Iowa City City Council split on changes to Linn-Bloomington intersection


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The Iowa City City Council voted Tuesday to approve one of two measures that could significantly change the intersection of Linn and Bloomington Streets.

When local developer Jesse J. Allen approached the city about constructing a mixed-use, commercial-apartment building at the corner, officials determined they would have to alter two regulations: one for zoning and one for land-use designation.

At Tuesday's meeting, councilors voted to approve the change to the land use designation rule. Following a 4-3 vote, developers are now allowed to use the land for commercial use. Mayor Matt Hayek, Councilor Connie Champion and Councilor Mike Wright dissented.

However, the council voted 5-2 against the rezoning proposal, meaning structures at the site must still be used for single-family homes, as opposed to a numerous-unit apartment complex. Councilors Terry Dickens and Regenia Bailey voted in favor of the proposal.

Bailey said the proposed building offered an opportunity for economic development in the area.

"I work with small businesses. Looking for affordable small spaces is a challenge, and this might provide that opportunity," she said. "This is the kind of innovation we need to start seeing in the community."

Allen's proposal included a building with 17 apartment units and three bottom-level space for small businesses.

The proposal evoked a plethora of community response, with many residents from the North Side coming to prevent what they called encroachment on a nearby historic preservation community.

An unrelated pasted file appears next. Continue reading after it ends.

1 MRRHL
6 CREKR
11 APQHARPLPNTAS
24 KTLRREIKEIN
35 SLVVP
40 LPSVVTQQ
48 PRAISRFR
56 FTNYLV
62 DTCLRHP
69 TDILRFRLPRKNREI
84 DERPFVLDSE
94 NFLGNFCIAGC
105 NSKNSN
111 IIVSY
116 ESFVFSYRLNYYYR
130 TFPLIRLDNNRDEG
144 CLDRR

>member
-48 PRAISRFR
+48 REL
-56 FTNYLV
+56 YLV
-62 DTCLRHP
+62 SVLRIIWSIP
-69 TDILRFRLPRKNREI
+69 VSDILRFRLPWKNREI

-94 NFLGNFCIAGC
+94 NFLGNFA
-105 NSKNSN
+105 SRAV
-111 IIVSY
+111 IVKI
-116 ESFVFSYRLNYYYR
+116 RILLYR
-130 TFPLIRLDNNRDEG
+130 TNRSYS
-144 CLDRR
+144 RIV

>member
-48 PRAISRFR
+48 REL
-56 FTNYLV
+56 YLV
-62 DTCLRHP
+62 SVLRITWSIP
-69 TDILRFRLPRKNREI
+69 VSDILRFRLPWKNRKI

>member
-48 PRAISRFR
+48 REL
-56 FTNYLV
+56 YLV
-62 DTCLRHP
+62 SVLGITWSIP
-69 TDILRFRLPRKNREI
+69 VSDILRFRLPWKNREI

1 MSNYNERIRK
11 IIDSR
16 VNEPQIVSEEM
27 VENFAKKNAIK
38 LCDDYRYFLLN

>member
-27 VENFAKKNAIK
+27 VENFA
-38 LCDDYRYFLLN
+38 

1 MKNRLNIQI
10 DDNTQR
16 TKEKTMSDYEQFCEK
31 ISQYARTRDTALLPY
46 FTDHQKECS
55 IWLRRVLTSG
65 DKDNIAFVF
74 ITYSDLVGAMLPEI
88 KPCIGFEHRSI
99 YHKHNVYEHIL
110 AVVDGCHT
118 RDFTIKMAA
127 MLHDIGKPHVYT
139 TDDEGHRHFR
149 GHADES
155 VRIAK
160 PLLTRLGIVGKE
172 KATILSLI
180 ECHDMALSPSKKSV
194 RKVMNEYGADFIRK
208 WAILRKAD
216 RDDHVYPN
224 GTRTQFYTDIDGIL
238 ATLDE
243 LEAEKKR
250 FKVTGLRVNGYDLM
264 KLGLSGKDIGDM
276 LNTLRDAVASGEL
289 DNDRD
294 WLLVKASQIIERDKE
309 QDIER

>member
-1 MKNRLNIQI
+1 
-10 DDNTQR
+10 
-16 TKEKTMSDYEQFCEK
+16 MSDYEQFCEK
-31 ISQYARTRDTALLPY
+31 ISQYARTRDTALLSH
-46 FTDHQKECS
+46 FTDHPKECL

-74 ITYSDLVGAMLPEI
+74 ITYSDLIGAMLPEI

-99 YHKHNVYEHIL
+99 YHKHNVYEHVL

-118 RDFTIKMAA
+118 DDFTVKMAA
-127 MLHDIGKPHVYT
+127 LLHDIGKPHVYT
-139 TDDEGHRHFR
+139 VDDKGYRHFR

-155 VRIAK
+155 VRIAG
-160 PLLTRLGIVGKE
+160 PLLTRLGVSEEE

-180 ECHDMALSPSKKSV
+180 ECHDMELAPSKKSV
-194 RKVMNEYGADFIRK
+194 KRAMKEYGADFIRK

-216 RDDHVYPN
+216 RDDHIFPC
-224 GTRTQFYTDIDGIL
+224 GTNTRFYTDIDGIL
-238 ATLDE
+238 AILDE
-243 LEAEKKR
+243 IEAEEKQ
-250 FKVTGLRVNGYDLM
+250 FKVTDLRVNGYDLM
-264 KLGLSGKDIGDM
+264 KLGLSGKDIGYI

John Thomas, a member of the North Side Neighborhood Association, expressed his opposition Tuesday night.

"It was viewed at the time that we really needed to stop the bleeding of the North Side and the loss of single-family homes," Thomas said, referring to the zoning enacted three years ago to preserve the area.

Christina Web-Reynolds, another North Side resident, was also concerned.

"Too much concentration in one area generally is not a good rule to follow," she said. "I understand that a bigger complex means more money … If I don't like it, I can move, but then what? Stabilization fails. Proposals and plans should be in keeping with intended plans of a neighborhood."

However, Councilor Susan o said she supported the expansion of commercial land use to the area but said she had concerns about residential density.

"That's a concern we keep coming back to — the lack of office space, lack of small space for offices or retail," she said. "It gives a cohesiveness to that whole area that I think makes sense."

Wright said he believes changing codes and policies would eventually lead to increased development and infringement on the neighborhood.

"I take issue with changing [the code] so rapidly. It may well have long term ramifications for the North Side neighborhood," he said. "… Sooner or later, this needs to stop, or the neighborhood's going to die a death of a thousand cuts."

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